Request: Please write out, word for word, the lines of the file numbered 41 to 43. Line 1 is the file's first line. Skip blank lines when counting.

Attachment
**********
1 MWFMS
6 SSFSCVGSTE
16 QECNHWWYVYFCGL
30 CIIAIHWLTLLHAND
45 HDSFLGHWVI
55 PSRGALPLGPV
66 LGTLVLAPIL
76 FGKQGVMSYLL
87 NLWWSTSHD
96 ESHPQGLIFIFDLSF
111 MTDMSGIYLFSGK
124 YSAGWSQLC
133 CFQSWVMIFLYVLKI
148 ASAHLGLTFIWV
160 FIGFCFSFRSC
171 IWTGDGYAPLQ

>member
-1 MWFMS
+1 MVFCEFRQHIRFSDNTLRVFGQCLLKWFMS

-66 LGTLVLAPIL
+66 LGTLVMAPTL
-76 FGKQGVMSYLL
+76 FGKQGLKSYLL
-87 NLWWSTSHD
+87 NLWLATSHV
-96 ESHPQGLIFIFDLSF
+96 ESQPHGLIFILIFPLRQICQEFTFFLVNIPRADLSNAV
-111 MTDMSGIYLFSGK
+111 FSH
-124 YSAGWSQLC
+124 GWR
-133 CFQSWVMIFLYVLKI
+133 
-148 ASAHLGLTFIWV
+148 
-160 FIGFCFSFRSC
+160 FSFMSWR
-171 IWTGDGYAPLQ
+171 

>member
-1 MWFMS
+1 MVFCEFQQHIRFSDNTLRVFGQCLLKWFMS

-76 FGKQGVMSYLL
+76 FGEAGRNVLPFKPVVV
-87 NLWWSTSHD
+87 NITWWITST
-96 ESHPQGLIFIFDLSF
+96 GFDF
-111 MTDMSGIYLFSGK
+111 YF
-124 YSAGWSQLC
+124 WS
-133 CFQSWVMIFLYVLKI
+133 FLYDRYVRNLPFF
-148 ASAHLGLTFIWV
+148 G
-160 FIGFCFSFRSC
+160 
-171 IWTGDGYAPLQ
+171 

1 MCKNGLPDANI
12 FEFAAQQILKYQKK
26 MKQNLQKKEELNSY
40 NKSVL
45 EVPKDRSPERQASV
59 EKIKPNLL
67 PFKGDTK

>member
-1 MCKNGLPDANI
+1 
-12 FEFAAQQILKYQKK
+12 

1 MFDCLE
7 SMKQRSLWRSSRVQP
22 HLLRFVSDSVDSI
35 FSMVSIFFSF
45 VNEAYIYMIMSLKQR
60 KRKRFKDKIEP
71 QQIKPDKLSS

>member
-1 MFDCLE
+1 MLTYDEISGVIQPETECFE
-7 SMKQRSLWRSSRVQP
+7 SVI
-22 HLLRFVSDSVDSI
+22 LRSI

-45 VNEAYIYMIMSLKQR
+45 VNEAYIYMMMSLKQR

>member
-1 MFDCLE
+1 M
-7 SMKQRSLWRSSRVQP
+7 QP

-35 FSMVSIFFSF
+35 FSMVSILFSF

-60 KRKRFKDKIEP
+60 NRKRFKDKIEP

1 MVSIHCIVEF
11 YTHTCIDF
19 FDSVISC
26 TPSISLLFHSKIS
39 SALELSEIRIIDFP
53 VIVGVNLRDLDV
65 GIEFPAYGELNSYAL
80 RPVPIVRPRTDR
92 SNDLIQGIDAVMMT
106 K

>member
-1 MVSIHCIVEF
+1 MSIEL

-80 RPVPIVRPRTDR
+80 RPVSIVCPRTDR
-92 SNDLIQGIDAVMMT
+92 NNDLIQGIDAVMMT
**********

-1 MWFMS
+1 MVFCEFQQHIRFSDNTLRVFGQCLLKWFMS

-76 FGKQGVMSYLL